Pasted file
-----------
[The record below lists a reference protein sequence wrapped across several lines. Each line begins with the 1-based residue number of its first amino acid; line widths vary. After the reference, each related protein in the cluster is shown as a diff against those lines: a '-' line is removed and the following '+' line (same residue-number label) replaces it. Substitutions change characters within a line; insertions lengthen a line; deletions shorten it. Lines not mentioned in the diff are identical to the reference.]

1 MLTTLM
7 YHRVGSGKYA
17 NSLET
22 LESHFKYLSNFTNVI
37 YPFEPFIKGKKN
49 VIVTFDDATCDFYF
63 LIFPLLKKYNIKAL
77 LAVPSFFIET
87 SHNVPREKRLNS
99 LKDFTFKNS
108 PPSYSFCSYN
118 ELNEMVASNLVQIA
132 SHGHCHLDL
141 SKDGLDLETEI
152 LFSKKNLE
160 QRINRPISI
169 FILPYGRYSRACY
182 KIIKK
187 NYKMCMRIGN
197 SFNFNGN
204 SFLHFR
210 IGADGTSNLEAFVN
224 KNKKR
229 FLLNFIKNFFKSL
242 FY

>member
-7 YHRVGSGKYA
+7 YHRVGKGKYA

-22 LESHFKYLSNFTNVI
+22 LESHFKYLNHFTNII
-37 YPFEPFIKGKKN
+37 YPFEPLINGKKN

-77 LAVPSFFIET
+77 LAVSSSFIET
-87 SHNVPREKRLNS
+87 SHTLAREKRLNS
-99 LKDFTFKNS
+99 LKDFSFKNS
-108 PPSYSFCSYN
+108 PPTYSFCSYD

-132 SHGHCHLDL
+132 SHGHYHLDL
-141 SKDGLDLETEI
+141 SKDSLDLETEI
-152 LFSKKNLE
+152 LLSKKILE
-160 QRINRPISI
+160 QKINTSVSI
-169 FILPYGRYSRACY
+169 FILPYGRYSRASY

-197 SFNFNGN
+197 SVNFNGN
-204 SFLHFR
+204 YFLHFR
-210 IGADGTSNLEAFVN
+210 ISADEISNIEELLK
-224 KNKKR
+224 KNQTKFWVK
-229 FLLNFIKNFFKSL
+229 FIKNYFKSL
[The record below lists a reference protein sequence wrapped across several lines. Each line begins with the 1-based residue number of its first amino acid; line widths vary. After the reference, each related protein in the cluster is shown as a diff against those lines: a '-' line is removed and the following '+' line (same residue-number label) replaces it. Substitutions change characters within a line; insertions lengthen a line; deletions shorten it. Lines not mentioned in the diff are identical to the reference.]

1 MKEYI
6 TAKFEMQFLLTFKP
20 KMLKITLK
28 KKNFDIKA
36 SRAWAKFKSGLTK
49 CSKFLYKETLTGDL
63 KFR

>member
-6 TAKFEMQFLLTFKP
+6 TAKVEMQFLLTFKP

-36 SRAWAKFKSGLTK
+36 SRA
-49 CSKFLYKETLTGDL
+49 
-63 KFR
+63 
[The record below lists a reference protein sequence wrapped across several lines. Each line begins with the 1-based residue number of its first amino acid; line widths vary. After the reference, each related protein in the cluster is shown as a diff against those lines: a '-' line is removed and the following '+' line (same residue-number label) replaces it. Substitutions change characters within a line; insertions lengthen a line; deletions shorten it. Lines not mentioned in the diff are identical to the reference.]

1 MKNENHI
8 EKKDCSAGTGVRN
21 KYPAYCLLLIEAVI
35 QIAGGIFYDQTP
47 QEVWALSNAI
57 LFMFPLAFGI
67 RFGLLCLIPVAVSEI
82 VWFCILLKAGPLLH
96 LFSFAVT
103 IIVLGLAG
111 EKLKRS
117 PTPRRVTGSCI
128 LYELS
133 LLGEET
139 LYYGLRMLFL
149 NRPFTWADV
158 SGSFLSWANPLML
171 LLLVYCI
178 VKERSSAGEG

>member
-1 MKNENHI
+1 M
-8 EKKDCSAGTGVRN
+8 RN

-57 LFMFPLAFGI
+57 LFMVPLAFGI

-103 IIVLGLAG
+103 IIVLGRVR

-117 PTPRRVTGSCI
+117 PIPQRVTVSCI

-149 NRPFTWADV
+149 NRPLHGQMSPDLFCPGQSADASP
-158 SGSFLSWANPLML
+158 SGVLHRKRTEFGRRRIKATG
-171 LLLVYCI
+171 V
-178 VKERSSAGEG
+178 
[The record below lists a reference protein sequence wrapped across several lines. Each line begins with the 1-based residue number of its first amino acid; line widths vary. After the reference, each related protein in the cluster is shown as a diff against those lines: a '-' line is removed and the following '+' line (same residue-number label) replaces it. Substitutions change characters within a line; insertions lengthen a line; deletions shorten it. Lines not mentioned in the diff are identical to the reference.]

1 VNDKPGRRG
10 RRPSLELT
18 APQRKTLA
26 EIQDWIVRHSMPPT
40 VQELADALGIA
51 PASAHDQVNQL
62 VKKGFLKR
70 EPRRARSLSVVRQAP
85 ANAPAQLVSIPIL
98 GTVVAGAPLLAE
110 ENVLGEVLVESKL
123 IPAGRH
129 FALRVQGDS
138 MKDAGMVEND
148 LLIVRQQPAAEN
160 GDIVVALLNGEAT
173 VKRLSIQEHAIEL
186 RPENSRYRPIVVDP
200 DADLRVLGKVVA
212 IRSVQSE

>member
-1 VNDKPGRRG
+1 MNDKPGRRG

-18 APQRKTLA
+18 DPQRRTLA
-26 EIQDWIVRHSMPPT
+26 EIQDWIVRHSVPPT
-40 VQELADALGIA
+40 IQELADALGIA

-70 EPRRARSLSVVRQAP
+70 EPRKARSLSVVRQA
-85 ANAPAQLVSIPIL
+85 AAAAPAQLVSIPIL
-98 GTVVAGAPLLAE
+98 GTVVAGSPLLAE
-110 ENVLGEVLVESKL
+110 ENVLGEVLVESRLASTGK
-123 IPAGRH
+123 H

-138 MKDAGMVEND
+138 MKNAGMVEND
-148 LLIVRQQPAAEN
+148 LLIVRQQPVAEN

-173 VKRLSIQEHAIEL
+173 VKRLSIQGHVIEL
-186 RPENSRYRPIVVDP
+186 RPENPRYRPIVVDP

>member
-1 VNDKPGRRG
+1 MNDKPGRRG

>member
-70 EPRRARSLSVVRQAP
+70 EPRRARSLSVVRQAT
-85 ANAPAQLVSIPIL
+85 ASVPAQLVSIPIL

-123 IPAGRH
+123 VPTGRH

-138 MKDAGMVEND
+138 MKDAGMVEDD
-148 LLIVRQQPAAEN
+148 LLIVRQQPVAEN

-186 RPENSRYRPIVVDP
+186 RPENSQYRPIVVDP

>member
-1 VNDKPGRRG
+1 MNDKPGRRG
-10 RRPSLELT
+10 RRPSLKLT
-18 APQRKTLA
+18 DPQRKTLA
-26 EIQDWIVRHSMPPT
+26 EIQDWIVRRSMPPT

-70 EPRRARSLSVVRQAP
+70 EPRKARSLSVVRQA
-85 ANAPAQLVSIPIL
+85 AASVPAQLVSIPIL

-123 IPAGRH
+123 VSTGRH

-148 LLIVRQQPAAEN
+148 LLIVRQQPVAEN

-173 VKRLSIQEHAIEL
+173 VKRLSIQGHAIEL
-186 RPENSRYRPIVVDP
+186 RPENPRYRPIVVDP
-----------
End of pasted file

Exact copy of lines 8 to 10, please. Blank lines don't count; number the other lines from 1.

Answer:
63 LIFPLLKKYNIKAL
77 LAVPSFFIET
87 SHNVPREKRLNS